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The Rape of Nanking: The Forgotten Holocaust of World War II Paperback – November 1, 1998

ISBN-13: 978-0140277449 ISBN-10: 0140277447

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Product Details

  • Paperback: 290 pages
  • Publisher: Penguin Books (November 1, 1998)
  • Language: English
  • ISBN-10: 0140277447
  • ISBN-13: 978-0140277449
  • Product Dimensions: 8 x 5.3 x 0.7 inches
  • Shipping Weight: 10.6 ounces
  • Average Customer Review: 4.1 out of 5 stars  See all reviews (770 customer reviews)
  • Amazon Best Sellers Rank: #419,420 in Books (See Top 100 in Books)

Editorial Reviews

Amazon.com Review

China has endured much hardship in its history, as Iris Chang shows in her ably researched The Rape of Nanking, a book that recounts the horrible events in that eastern Chinese city under Japanese occupation in the late 1930s. Nanking, she writes, served as a kind of laboratory in which Japanese soldiers were taught to slaughter unarmed, unresisting civilians, as they would later do throughout Asia. Likening their victims to insects and animals, the Japanese commanders orchestrated a campaign in which several hundred thousand--no one is sure just how many--Chinese soldiers and noncombatants alike were killed. Chang turns up an unlikely hero in German businessman John Rabe, a devoted member of the Nazi party who importuned Adolf Hitler to intervene and stop the slaughter, and who personally saved the lives of countless residents of Nanking. She also suggests that the Japanese government pay reparations and apologize for its army's horrific acts of 60 years ago. --This text refers to an out of print or unavailable edition of this title.

From School Library Journal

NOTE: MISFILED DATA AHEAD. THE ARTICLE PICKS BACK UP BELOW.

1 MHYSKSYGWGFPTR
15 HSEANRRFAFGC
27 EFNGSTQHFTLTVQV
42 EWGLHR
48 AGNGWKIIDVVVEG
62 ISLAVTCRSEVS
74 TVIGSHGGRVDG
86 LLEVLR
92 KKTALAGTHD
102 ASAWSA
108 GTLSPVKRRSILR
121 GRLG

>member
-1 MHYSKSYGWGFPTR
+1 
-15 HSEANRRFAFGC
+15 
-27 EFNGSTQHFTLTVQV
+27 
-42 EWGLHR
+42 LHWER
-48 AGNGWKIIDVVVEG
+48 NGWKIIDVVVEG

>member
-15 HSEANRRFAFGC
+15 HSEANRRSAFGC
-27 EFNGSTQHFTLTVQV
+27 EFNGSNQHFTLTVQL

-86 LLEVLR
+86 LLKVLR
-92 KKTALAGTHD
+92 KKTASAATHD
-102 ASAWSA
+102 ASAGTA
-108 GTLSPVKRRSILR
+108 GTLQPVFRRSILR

YA?The events in this book are horribly off-putting, which, paradoxically, is why they must be remembered. Chang tells of the Sino-Japanese War atrocities perpetrated by the invading Japanese army in Nanking in December 1937, in which roughly 350,000 soldiers and civilians were slaughtered in an eight-week period, many of them having been raped and/or tortured first. Not only are readers given many of the gory details?with pictures?but they are also told of the heroism of some members of a small foreign contingent, particularly of a Nazi businessman who resided in China for 30 years. The story of his bravery lends the ironic touch of someone with evil credentials doing good. Once the author finishes with the atrocities, she proceeds with the equally absorbing and much easier-to-take story of what happened to the Nazi businessman when he returned to Germany and the war ended. This by itself is material for a movie. The author tells why the Japanese government not only allowed the atrocities to occur but also refused, and continues to refuse, to acknowledge that they happened. She is quite evenhanded in reminding readers that every culture has some episode like this in its history; what makes this one important is the number of people killed and tortured, the sadism, and the ongoing Japanese denial of responsibility. Mature readers will look beyond the sensational acts of cruelty to ponder the horror of man's inhumanity to man and the examples of heroism in the midst of savagery.?Judy McAloon, Potomac Library, Prince William County, VA